Our friends across the pond sure do like their American professional wrestling --which is a fine thing, since we owe them for such treats as Monty Python and the most famous lord of time himself, the forever-regenerating Doctor Who. It's certainly a fair tradeoff.

And now there's no danger of the Brits losing their wrestling. News Corp.'s (NYSE:NWS) British Sky Broadcasting (BSkyB) recently renewed an agreement with Linda and Vince McMahon's World Wrestling Entertainment (NYSE:WWE), the company that holds a practical monopoly over this show-business format. I'm not sure if Rupert Murdoch is aware of the dark tactics of the Undertaker or the rapping prowess of John Cena, but he'll benefit nevertheless, as WWE programming is an economically justifiable proposition for just about any broadcasting entity. Viacom (NYSE:VIA) certainly seems happy with the relationship between RAW and Spike TV, for example. Valuable youthful males watch incessantly, making it a demographer's dream (and don't discount the females, either, as more probably watch than people think).

The deal calls for the wrestling programs to stay on BSkyB for the next half decade. WWE has had a long relationship with BSkyB -- since the platform began, in fact -- and it is an important one. International growth will be one of the key drivers going forward for WWE, so a continued presence in Great Britain is requisite.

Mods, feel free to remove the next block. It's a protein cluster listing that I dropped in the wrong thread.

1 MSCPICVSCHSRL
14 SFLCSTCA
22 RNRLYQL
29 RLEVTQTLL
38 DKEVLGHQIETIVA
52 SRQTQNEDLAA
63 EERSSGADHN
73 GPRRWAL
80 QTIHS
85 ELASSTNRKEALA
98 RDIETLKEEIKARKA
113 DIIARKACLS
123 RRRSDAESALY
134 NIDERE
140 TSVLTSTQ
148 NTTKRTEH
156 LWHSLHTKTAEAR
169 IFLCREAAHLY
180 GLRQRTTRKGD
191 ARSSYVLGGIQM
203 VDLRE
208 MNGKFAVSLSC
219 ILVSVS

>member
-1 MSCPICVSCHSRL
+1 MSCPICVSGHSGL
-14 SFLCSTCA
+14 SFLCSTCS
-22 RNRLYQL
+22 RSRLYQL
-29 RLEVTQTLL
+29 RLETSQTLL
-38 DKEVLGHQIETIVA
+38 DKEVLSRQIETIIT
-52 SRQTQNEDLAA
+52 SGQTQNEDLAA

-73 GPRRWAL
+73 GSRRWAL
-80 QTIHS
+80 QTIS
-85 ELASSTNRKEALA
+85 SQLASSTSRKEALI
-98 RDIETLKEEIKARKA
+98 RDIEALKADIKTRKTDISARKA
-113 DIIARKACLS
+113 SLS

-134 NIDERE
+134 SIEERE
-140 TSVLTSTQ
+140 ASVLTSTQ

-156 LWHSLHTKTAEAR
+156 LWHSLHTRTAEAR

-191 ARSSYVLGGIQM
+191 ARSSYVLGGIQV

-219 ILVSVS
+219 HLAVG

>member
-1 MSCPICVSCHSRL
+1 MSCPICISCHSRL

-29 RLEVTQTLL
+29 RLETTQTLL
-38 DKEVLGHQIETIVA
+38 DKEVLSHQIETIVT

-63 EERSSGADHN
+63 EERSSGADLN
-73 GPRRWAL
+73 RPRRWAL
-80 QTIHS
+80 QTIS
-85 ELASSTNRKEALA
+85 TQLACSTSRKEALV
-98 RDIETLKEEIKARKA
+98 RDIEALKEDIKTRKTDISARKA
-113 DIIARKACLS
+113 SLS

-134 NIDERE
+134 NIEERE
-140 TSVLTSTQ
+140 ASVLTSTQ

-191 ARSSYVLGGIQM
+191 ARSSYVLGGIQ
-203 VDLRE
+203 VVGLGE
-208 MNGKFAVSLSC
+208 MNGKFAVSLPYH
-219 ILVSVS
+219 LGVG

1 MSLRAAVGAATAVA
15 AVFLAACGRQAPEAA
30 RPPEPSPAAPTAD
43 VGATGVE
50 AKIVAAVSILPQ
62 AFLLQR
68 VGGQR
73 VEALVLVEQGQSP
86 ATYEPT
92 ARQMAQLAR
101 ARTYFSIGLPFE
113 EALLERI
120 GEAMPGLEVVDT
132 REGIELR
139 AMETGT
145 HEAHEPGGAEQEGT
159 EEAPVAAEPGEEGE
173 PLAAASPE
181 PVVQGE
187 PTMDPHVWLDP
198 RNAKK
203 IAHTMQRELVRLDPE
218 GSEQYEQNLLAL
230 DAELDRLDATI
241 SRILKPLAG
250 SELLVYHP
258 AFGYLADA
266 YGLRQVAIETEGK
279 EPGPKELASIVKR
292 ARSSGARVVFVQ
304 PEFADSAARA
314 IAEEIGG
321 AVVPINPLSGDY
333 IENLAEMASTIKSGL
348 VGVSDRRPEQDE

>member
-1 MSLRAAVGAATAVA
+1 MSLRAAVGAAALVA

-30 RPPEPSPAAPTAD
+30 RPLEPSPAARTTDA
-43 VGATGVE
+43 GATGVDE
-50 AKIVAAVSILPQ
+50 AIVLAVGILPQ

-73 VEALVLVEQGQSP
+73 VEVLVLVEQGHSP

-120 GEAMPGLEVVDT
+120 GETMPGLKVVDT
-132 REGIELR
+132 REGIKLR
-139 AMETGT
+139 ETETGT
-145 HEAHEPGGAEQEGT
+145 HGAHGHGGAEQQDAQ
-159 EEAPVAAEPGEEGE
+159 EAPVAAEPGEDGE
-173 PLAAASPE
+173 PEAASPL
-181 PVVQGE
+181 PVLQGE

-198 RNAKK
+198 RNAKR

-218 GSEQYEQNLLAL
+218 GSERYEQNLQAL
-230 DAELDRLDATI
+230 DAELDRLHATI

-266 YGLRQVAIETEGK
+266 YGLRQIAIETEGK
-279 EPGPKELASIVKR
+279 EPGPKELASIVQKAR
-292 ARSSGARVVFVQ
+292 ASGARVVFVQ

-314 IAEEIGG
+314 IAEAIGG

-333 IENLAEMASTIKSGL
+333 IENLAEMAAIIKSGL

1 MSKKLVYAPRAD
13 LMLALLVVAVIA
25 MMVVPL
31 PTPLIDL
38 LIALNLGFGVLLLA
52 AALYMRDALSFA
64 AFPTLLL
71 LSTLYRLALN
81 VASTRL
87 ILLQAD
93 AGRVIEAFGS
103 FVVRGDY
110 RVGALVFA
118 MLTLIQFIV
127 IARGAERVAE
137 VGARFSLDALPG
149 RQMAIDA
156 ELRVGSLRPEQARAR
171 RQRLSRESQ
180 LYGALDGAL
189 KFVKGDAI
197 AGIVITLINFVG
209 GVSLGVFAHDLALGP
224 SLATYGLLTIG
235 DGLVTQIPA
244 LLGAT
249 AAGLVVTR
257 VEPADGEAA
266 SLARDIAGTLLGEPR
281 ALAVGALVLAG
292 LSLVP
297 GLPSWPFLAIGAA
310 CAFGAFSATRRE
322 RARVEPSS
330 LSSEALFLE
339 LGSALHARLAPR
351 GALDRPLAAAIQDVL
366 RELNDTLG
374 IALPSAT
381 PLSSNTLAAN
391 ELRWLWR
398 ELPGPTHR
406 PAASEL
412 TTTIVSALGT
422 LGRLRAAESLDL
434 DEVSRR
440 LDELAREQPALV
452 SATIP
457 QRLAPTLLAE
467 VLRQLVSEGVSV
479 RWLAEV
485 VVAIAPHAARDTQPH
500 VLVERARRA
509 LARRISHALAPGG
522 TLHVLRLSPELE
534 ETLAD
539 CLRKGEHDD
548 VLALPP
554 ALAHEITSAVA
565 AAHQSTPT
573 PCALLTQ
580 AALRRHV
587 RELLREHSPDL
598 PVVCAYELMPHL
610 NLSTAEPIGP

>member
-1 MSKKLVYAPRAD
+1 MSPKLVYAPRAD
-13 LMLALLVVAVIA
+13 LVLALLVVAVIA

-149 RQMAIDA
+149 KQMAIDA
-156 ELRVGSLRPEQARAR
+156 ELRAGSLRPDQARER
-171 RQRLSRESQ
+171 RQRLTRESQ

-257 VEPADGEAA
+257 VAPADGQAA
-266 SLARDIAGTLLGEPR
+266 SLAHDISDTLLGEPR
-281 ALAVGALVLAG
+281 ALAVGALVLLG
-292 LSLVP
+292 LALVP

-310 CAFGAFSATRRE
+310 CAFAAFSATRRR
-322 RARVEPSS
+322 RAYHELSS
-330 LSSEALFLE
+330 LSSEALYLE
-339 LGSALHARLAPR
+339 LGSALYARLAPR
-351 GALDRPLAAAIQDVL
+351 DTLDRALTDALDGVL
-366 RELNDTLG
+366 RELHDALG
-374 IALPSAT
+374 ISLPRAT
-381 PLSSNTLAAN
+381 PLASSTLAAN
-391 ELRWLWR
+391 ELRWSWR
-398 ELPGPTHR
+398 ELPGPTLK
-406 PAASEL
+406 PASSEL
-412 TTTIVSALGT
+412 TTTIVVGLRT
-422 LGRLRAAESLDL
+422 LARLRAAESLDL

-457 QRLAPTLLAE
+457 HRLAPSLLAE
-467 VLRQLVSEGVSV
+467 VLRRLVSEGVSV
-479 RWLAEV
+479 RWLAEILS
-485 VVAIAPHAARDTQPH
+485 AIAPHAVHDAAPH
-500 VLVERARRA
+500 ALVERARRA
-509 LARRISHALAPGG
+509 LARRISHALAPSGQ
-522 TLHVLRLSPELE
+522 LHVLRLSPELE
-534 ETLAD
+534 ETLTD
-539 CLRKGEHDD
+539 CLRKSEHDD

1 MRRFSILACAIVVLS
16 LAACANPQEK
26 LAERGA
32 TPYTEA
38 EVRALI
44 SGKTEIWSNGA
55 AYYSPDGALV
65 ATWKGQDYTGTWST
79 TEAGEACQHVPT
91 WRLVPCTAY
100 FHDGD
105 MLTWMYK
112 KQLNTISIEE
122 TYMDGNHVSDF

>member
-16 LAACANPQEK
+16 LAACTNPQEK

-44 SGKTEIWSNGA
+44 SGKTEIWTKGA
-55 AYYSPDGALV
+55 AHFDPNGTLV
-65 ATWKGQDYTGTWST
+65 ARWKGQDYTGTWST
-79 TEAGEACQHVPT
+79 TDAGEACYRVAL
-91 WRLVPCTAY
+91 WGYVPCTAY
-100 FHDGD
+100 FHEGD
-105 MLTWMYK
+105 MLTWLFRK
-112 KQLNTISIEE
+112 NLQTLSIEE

But one of the best growth drivers I foresee for the company is its burgeoning movie development business. The company's corporate website states that two films are in the pipeline for WWE Films; one will be a vehicle for the aforementioned John Cena entitled The Marine, while another project, Eye Scream Man, will give Kane's thespian talents a workout (hopefully, there will be thespian talents to actually work out). The Marine is due to be distributed by Fox (NYSE:FOX) and the Kane feature will be handled by Lions Gate Entertainment (NYSE:LGF).

I'm hopeful the McMahons will be able to contain their celluloid expenses in the same way they've controlled costs associated with the wrestling business.

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Hey, what do you think? Should WWE get into the film business, or stick to wrestling? If you want to challenge my assertion that McMahon can succeed in celluloid, head on over to the Fool's WWE discussion board and get down in some raw exchanges, brother!

Fool contributor Steven Mallas owns none of the companies mentioned.